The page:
Daily help from Student Services, student associations and guidance counsellors

LUT Universities – LUT University and the LAB University of Applied Sciences – share a Student Services unit that helps students of both institutions in their daily issues on campus. Moreover, new additions have been made to the study guidance staff on both campuses.

Johanna Lahti is the coordinator of the Energy Technology and Software and Systems Engineering programmes on the Lahti campus. She has personally received all of the international students of the programmes and made sure they got to their student apartment.

"The first of the students arrived already on the first day of August, and more have followed every week since. It has been useful to meet the students in person at this point because I will be working with them on their personal study plans later on," says Lahti.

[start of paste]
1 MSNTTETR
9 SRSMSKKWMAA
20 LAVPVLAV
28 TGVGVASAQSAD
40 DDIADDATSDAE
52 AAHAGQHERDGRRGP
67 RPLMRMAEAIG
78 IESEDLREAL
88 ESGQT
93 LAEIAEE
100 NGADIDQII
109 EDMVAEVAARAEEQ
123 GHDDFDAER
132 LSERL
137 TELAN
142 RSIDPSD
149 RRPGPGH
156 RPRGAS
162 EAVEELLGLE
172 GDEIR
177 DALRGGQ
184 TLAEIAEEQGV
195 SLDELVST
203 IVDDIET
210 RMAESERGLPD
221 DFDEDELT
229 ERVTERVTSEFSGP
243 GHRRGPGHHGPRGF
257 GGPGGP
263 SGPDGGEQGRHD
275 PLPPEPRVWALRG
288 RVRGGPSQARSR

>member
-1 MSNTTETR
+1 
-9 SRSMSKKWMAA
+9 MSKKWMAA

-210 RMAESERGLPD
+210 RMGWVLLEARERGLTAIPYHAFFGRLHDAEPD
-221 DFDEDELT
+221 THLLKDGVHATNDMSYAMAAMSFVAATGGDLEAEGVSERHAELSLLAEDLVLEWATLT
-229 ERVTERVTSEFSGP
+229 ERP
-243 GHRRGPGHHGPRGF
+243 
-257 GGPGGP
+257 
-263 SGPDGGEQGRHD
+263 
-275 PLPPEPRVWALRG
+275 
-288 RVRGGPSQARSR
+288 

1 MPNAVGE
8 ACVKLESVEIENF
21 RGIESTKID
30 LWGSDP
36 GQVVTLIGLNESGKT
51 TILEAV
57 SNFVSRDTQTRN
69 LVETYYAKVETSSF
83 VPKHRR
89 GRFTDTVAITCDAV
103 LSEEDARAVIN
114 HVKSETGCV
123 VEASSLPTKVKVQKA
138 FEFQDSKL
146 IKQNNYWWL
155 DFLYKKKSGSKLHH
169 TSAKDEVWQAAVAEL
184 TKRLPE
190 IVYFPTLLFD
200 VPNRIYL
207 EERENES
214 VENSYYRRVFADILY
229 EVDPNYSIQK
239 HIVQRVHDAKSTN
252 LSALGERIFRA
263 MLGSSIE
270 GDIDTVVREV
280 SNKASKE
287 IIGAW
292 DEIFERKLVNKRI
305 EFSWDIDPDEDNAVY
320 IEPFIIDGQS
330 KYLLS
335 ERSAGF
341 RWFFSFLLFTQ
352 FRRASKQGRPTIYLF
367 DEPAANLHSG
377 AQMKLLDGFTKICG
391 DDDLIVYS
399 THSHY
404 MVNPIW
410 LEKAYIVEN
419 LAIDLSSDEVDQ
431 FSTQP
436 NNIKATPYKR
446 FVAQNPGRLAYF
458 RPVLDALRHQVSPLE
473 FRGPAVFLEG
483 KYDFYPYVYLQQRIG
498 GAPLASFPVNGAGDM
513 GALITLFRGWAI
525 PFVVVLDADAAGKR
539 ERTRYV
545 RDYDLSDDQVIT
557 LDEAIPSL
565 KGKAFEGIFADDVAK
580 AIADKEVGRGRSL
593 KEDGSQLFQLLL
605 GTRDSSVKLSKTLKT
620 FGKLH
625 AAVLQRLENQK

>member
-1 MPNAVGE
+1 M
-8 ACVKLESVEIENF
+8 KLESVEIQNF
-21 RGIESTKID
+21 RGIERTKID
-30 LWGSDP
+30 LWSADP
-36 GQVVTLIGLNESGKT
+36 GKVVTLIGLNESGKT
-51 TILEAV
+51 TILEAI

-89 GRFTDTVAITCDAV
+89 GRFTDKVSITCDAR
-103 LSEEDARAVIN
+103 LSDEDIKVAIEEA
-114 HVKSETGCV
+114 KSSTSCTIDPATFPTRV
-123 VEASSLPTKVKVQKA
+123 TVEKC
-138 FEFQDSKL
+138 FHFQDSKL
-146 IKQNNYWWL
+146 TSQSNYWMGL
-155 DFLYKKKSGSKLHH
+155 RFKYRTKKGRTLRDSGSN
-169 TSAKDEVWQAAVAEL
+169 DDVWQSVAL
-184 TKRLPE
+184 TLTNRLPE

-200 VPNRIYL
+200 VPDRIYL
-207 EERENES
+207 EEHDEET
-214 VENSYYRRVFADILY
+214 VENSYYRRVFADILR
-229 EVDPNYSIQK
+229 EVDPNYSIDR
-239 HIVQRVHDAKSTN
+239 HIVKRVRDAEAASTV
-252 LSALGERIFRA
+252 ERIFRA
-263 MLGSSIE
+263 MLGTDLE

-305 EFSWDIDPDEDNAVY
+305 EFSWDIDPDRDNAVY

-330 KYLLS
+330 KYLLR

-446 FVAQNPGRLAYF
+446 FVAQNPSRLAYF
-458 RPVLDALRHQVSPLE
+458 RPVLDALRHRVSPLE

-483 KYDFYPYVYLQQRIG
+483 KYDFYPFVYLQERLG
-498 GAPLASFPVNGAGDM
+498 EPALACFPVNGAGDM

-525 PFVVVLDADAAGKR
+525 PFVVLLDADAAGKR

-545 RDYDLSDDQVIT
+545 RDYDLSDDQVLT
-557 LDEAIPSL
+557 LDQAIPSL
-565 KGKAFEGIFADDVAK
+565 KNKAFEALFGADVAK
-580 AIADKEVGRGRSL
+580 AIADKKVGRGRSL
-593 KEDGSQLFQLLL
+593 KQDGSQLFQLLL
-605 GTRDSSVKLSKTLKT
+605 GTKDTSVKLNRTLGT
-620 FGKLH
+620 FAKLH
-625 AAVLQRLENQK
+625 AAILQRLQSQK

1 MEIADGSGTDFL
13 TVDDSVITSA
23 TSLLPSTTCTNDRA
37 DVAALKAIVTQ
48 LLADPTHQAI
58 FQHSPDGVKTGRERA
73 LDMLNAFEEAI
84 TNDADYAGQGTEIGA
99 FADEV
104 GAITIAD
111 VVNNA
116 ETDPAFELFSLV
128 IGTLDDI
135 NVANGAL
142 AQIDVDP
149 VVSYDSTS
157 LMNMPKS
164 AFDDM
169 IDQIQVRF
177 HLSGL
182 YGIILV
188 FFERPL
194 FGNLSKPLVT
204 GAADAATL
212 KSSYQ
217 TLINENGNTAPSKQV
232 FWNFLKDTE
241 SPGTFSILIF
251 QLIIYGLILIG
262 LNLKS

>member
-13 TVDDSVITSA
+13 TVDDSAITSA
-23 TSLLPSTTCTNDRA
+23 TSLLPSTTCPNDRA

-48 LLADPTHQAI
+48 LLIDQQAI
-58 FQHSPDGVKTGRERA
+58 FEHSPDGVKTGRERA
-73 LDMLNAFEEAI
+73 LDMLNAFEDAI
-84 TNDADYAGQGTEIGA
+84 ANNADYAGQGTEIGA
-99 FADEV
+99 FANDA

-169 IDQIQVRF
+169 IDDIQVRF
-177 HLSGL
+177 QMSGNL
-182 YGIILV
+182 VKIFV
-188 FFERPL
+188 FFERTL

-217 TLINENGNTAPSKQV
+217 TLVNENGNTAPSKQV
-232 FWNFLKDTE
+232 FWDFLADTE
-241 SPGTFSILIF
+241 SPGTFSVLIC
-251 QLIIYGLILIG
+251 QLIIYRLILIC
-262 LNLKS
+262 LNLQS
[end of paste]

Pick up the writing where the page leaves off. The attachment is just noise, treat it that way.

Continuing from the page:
For months already, Johanna Lahti has collaborated closely with different actors in Lahti city and with HEBUT staff, and she has assisted teachers in many practical matters before the arrival of the students. For example, housing for the students was arranged well in advance in cooperation with Lahden Talot.

Johanna Lahti has also introduced students to everyday life in Finland, such as grocery stores.

"With the first of the students, I spent a long time on the dairy aisle in the grocery store and tried to explain the differences between the products," Lahti laughs.

Johanna Lahti believes newcomers convey information on practical matters to each other. She now receives less inquiries on such issues than during the first weeks. Nevertheless, she will still need to answer many questions once studies shift into full gear. Because the programmes are completely new, there are no student tutors with personal experience of the studies.

"LUT's and LAB's student unions, the student associations of each degree programme, and the LAB students on the Lahti campus will help induct the new students into life on campus and in a new city. All of them helped us plan our freshman orientation, and we have also come up with fun ideas for student events for the academic year," Johanna Lahti grins.